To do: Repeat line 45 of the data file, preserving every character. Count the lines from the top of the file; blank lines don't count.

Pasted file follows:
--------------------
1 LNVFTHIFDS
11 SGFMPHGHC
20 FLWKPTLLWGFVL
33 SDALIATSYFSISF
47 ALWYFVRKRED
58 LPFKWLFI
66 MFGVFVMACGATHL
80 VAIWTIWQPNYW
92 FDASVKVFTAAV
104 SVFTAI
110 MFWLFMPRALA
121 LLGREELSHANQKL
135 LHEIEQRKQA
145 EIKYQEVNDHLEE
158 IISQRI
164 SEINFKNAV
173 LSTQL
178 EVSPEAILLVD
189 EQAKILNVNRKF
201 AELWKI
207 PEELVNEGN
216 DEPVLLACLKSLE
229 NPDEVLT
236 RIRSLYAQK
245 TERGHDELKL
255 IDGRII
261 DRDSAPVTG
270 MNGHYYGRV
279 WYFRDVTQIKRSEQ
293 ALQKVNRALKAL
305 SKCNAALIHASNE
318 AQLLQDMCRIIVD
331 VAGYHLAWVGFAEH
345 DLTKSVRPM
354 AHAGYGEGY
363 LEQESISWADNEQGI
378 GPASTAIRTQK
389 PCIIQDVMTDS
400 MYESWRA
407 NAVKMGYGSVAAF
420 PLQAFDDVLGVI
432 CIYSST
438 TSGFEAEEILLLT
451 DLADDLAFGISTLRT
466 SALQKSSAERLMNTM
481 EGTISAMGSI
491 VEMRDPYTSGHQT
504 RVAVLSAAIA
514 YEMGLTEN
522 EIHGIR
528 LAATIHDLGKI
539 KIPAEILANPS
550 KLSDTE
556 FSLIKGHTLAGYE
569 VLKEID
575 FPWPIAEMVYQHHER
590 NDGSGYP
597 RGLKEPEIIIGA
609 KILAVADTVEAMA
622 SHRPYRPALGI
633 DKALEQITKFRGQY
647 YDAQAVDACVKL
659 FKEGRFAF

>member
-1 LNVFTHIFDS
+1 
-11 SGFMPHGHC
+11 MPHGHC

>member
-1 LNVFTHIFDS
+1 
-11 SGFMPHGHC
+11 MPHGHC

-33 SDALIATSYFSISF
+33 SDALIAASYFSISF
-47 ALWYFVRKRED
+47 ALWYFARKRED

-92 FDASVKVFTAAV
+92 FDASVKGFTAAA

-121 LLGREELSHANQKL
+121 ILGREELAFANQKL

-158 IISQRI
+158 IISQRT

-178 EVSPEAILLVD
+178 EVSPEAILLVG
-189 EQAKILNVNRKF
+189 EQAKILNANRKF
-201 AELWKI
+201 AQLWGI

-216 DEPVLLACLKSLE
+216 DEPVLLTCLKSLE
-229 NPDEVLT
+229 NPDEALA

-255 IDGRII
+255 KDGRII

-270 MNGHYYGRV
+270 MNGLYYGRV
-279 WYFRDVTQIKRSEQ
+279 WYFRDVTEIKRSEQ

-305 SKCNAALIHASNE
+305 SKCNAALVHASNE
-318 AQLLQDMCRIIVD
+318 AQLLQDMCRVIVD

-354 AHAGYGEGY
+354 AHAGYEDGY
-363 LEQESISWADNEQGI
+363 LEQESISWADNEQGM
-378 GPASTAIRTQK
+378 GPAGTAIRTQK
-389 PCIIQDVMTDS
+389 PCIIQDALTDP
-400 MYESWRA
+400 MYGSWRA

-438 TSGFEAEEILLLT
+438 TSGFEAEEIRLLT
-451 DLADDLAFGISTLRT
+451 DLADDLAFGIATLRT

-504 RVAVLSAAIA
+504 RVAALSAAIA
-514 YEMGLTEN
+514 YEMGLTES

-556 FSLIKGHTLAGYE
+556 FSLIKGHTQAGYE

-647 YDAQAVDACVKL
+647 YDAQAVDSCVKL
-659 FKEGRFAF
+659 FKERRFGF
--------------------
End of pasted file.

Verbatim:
466 SALQKSSAERLMNTM